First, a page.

WASHINGTON — As President Barack Obama and congressional Republicans argue over how to rewrite the U.S. tax code, the debate has revolved around “loopholes” for corporate jets and ending “carve-outs” for well-heeled special interests. But if the goal is debt reduction, that’s not where the money is.
Broad tax breaks granted to millions of families at all income levels dwarf the corporate giveaways. Over the past two years, largely because of these popular benefits in the federal income tax code, the government has reached a rare milestone in tax collection: It has given away as much as it takes in.
The number of tax breaks has nearly doubled since the last major tax overhaul 25 years ago, with lawmakers adding new benefits for children, college tuition, retirement savings and investment. At the same time, some long-standing breaks have exploded in value, such as the deduction for mortgage interest and the tax-free treatment of health-insurance premiums paid by employers.
All told, federal taxpayers last year received $1.08 trillion in credits, deductions and other perks while paying $1.09 trillion in income taxes, according to government estimates.
Only about 8 percent of those benefits went to corporations. (The write-off for corporate jets equals about .03 percent of the total.) The bulk went to private households, primarily upper middle-class families that Obama has vowed to protect from new taxes.
“The big money is in the middle-class subsidies,” said Syracuse University economist Leonard Burman, former director of the nonpartisan Tax Policy Center. “You’re not going to balance the budget by eliminating ethanol credits. You have to go after things that really matter to a lot of people.”
These tax breaks weave an invisible web of government benefits that now costs nearly as much as the Pentagon and all other federal agencies combined. But “tax expenditures,” as they are known in Washington, get no routine oversight. Congress and the Treasury Department both track them but use different rules to count them and estimate their value. The congressional Joint Committee on Taxation lists more than 300 breaks, while Treasury tallies 172.
No one regularly assesses whether tax expenditures accomplish the goals they were created to serve. Yet, with the rise of an ideology within the Republican Party that shuns big government and vilifies taxes, they have become virtually untouchable.
For those reasons, the tax code is a popular venue for both parties to pursue costly policy goals.
Edward Kleinbard, a University of Southern California law professor who served until recently as chief of staff to the Joint Committee on Taxation, says tax breaks are now the dominant instrument for creating new spending programs. Policymakers can give taxpayers a government benefit and get credit for lowering their tax bills. This is a combination lawmakers find “irresistible,” Kleinbard said, because they can portray themselves as tax cutters rather than big spenders.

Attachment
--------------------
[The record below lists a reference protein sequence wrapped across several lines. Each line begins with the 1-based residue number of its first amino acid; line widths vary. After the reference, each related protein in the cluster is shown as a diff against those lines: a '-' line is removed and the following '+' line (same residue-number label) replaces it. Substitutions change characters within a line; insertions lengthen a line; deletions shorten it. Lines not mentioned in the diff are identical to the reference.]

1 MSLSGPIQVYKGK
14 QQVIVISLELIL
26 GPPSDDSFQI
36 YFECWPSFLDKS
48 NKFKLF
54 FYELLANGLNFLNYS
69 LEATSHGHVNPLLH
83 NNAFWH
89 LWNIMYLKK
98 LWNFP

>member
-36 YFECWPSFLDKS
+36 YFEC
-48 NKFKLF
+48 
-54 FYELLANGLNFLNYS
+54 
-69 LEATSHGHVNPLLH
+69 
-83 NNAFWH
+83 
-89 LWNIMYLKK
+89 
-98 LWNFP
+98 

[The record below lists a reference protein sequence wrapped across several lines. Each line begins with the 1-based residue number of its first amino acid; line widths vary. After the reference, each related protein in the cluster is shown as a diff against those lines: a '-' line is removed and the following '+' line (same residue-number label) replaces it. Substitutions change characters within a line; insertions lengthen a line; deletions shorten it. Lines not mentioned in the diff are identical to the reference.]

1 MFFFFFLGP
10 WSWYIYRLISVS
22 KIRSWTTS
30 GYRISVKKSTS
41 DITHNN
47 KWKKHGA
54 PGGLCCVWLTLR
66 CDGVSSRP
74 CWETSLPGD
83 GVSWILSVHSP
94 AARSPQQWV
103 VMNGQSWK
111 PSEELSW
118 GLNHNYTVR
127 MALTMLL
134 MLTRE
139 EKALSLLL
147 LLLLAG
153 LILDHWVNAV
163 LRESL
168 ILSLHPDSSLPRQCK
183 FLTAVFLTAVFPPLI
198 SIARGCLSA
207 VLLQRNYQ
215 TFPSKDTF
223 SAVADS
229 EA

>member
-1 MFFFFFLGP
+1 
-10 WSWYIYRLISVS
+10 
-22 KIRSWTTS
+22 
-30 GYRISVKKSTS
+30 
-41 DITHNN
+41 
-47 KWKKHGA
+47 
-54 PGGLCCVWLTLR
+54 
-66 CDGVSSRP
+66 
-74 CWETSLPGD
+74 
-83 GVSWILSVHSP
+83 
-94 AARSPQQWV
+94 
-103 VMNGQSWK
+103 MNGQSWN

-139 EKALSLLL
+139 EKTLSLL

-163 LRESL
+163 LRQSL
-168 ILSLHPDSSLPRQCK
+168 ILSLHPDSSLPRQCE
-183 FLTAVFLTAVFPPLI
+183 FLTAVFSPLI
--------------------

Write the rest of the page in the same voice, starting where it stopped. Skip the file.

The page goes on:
Every president since Ronald Reagan has learned that lesson. In 1997, after a Republican Congress refused to increase spending for federal student loans, President Bill Clinton turned to the tax code to create a slew of higher-education credits. Initially worth around $10 billion a year to the nation’s college students, those benefits have been expanded to more than $20 billion annually.
Similarly, when President George W. Bush wanted to help victims of the Sept. 11, 2001, attacks, he turned to the tax code. He backed the Victims of Terrorism Tax Relief Act, which wiped out two years of tax liability for survivors and created a continuing exemption for annuities paid to families of public-safety officers killed in the line of duty. Estimated 10-year price tag: $360 million.
In 2009, when Obama wanted to boost the flagging economy, he offered a huge new tax break as the centerpiece of his stimulus package. The Making Work Pay credit put about $60 billion a year in people’s pockets in 2009 and 2010, including $18 billion in “refundable” payments to low-income families whose tax bills were so small that the government had to write them checks to make sure they received the full value.
This week, Obama is expected to offer an outline for revising the tax code to weed out special tax breaks. At the same time, he is pressing Congress to create several more. His $447 billion jobs package includes a $4,000 credit for hiring people who have been out of work more than six months and a $5,000 credit for hiring returning war veterans.
Administration officials say targeted tax cuts are an easy way to quickly put money in people’s pockets. But they also acknowledged the political reality that lawmakers are more inclined to support a plan that cuts taxes than one that increases spending.
Once a tax break is ensconced in the code, it is hard to dislodge. Beneficiaries become fierce defenders, as do anti-tax conservatives, who view the end of a tax break as an impermissible hike in overall tax collections. About 95 percent of Republicans in Congress, and a few Democrats, have signed a pledge circulated by GOP strategist Grover Norquist vowing to “oppose any net reduction or elimination of deductions and credits, unless matched dollar for dollar by further reducing tax rates.”